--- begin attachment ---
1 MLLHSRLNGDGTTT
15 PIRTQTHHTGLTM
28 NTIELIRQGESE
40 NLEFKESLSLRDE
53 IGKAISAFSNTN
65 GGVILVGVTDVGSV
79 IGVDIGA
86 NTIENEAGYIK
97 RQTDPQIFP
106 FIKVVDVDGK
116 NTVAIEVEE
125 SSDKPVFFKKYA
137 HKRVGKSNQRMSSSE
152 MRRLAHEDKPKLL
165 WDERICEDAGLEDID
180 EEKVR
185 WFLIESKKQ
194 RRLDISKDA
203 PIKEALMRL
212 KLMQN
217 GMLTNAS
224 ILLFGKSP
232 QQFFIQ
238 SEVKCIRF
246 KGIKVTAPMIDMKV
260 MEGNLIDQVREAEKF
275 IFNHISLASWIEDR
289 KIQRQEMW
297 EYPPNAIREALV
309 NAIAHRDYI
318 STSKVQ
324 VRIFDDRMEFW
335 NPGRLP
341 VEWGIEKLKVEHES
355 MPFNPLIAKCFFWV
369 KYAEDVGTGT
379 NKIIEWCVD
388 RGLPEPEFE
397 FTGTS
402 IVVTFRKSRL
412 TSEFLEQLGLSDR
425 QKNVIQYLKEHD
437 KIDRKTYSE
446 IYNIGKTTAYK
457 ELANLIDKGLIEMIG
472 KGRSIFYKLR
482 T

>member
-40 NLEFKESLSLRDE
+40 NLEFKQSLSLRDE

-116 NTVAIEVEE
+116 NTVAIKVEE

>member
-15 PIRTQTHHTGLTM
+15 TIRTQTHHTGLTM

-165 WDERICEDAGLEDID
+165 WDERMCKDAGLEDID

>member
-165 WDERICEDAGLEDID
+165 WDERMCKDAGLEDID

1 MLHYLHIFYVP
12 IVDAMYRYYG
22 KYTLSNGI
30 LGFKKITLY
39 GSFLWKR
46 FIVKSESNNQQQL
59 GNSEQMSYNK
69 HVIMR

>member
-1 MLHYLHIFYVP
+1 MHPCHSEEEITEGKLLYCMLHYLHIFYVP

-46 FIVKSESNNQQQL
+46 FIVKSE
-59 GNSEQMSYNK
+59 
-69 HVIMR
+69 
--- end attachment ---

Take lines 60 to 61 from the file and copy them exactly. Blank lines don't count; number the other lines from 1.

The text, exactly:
+165 WDERMCKDAGLEDID

1 MLHYLHIFYVP